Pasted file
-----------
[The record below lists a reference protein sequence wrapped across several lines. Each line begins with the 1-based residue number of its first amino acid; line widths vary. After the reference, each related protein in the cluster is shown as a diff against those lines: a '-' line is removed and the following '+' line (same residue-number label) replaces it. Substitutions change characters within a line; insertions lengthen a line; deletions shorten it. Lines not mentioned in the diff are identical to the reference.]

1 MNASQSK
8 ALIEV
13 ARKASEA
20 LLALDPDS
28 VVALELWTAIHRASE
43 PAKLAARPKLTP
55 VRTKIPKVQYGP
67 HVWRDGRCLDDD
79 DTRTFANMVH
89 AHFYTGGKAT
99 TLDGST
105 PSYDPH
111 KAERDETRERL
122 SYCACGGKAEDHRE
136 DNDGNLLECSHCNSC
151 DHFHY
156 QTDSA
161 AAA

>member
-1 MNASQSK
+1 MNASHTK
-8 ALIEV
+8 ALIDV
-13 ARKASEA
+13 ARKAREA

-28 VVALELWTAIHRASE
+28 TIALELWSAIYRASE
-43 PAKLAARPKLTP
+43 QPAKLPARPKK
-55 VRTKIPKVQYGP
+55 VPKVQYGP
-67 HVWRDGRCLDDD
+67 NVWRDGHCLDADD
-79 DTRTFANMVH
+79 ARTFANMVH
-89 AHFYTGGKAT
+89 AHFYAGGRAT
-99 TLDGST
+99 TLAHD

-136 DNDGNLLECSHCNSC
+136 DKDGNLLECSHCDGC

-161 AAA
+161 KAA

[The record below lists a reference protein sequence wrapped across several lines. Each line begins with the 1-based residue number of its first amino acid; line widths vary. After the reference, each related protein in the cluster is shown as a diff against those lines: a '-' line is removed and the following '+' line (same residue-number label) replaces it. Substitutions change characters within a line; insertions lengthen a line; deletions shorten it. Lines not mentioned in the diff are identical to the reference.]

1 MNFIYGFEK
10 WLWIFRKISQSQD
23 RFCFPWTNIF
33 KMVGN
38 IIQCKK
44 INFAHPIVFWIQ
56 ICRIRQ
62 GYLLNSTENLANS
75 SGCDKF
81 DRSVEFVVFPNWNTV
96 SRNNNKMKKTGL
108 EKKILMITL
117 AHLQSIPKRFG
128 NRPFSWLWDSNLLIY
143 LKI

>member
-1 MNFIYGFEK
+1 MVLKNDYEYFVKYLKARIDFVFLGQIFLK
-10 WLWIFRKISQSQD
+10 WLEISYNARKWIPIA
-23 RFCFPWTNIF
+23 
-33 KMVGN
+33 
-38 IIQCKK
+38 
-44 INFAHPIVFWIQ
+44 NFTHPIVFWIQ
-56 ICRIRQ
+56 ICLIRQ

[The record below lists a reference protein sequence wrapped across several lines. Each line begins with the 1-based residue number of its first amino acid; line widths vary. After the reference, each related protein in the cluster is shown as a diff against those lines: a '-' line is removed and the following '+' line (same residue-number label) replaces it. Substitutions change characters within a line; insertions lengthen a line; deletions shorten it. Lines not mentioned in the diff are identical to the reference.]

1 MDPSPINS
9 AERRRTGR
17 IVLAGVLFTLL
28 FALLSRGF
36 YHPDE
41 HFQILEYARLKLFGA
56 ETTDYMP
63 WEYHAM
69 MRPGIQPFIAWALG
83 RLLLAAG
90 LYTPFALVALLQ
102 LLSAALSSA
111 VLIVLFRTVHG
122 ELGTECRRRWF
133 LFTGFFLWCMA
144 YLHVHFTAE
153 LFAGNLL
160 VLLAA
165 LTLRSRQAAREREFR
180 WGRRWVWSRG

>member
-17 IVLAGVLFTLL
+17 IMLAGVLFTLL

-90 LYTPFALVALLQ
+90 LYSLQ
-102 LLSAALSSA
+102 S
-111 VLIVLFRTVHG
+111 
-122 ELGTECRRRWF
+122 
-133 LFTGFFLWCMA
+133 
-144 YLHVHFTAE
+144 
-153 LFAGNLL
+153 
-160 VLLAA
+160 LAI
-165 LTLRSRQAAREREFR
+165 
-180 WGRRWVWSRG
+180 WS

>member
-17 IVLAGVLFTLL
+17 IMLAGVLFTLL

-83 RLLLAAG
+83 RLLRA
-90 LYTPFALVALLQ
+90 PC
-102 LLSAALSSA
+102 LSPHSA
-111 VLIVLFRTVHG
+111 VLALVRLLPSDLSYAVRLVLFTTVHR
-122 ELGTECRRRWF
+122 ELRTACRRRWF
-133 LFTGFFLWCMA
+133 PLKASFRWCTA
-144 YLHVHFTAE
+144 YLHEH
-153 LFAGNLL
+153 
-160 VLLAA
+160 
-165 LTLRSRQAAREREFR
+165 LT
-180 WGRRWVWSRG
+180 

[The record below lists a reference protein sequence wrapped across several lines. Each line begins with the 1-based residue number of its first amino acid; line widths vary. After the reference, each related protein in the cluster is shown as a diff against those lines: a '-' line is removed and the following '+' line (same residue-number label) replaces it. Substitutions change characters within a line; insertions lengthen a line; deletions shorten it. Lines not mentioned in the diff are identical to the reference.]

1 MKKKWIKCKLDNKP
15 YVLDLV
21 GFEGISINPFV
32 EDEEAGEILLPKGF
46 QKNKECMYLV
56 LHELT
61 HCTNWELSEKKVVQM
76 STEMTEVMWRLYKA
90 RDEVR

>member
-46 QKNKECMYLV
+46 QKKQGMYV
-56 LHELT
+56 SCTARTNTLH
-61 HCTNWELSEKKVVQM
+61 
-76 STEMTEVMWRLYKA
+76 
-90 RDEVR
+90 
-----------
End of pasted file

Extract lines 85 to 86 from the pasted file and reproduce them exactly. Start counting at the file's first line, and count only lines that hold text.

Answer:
69 MRPGIQPFIAWALG
83 RLLLAAG